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2017 Current News/Archives
First IRLA congress held in North America closes with a renewed commitment to religious freedom for all.
By Libna Stevens and Adventist Review, with reporting from Dan Weber
|Timothy Golden shares his presentation on Aug. 23, 2017, at the 8th International Religious Liberty Association World Congress held in Florida.
Photo by Dan Weber
Leaders and participants at the 8th International Religious Liberty Association (IRLA) World Congress reaffirmed their commitment to promoting religious freedom and seeking peaceful coexistence as the three-day conference concluded in Hollywood, Florida, on August 24. This is the first time the congress has been held in North America.
The more than 550 attendees, guests, presenters and government officials from 65 countries discussed the relationship between religious freedom and societal stability, including protection of other human rights and economic development. They recognized threats to religious freedom and other beliefs are serious and are on the rise.
John R. Nay, president of IRLA, said it was clear from all speakers that everyone “must respect the right of all people to believe in God in their own way or not to believe if that is their choice.”
“We must stand up for others to have the same freedom and by supporting religious liberty for all, we also will be promoting peaceful coexistence,” he said.
Nay thanked speakers for their thought-provoking talks, the analysis they outlined, the challenges they pointed to and attendees for past, present, and future efforts to help ensure religious freedom and peaceful coexistence.
World Congress participants adopted by consensus several resolutions, including “a call upon the nations of the world to promote actively the principles of freedom of religion or belief as elaborated in Article 18 of the Universal Declaration of Human Rights,” and “a call upon the people of the world to reacquaint themselves with the foundational human rights documents … to emphasize the importance of freedom of religion or belief.”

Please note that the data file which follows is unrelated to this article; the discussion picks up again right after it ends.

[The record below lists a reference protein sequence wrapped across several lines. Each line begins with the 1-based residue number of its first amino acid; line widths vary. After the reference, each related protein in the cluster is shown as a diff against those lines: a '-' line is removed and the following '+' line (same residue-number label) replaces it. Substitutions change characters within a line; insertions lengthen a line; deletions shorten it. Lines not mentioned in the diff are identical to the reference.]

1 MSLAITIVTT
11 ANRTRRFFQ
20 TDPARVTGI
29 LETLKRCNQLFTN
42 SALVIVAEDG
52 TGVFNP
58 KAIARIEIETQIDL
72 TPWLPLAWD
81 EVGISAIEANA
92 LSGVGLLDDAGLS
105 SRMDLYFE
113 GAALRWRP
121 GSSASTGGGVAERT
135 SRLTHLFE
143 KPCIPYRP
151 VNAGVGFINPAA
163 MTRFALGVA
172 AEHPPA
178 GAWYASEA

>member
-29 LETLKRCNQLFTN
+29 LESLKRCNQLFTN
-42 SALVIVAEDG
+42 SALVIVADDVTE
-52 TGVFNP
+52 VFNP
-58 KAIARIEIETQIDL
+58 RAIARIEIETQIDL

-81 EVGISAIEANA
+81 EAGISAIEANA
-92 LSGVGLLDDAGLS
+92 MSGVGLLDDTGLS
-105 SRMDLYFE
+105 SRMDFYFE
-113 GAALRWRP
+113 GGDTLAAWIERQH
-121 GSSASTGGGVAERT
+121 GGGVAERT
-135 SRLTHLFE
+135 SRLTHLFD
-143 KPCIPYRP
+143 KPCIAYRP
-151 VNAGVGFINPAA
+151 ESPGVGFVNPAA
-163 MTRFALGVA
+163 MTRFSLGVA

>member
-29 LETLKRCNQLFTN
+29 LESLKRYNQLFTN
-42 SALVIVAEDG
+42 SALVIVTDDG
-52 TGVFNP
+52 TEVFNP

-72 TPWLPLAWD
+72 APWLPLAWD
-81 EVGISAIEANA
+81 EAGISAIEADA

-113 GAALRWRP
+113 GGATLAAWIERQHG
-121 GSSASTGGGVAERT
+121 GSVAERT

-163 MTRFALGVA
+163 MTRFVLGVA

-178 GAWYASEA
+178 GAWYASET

Congress participants also agreed to “encourage clergy, educators, and others … to emphasize and teach that freedom of religion or belief is both an important legal right and a crucial societal value,” and to “request the IRLA to continue to identify concrete ways for individuals and its local chapters to engage in religious freedom advocacy.”
Among other items, the resolutions passed included a commitment to “encourage national and international actors to avoid stereotyping of any groups or individuals based on prejudices, preconceptions, or assumptions;” and also to “encourage religious and other leaders to recognize the danger of religion being hijacked and misused for non-religious goals.”
Participants also agreed to authorize the broad distribution of these resolutions.
Several individuals presented on topics of keen interest in North America. One presenter, T. Jeremy Gunn, professor of law and political science at the International University of Rabat in Morocco, spoke on “Declarations and Treaties,” declaring that “the state has an obligation to protect the people from other people that wish to hurt or control them.” Gunn also said, “Currently, popular prejudice is the most common cause of religious liberty injustice.”
Timothy Golden, director of Walla Walla University's Donald Blake Center for the Study of Race, Ethnicity and Culture, presented at the IRLA World Congress on Aug. 23. He said, “If we don’t recognize the religious freedoms of others, we are not acknowledging what God has bestowed upon all of us.”
Golden also addressed race and culture issues as inextricably tied to religious freedom when talking about events in Ferguson, Missouri. He said, “There is a gulf between our deeds and our creeds. … The work of religious liberty is to bridge the gap between what is promised on paper and what is given in real life.” Golden warned his American “brethren” that if “you are not concerned about the rights of African-Americans in this country, you will miss what is predicted to happen to all of us in the future of our country.”
Ten religious freedom advocates from around the world were honored for their contribution to promoting religious freedom for all.
The Award of Distinction went to Robert Seiple, who was the first Ambassador-at-Large for International Religious Freedom at the Department of State from 1998-2000, a former president of World Vision and a former president of IRLA.
“IRLA has been blessed with his leadership as president,” said IRLA General-Secretary Ganoune Diop. “His practical insights and ability to translate ideas into concrete actions for the benefit of the human family, have made us better people.”
Other honorees included prolific author, editor, and international scholar W. Cole Durham; head of the Office of General Counsel at the Seventh-day Adventist World headquarters Karnik Doukmetzian; and Knox Thames, Special Advisor for Religious Minorities in the Near East and South/Central Asia at the United States State Department in Washington, D.C.
IRLA was chartered in 1893 by leaders of the Adventist Church to promote religious freedom for all. It soon became a global movement by people of other faiths, Christians and non-Christians alike. Currently, IRLA has a very diverse board comprised of Seventh-day Adventists, Catholics, Baptists, and Methodists.
“IRLA understood very early that religious freedom could not be for one community alone,” said Diop. “It is the reason why we are committed to promoting religious liberty for all.”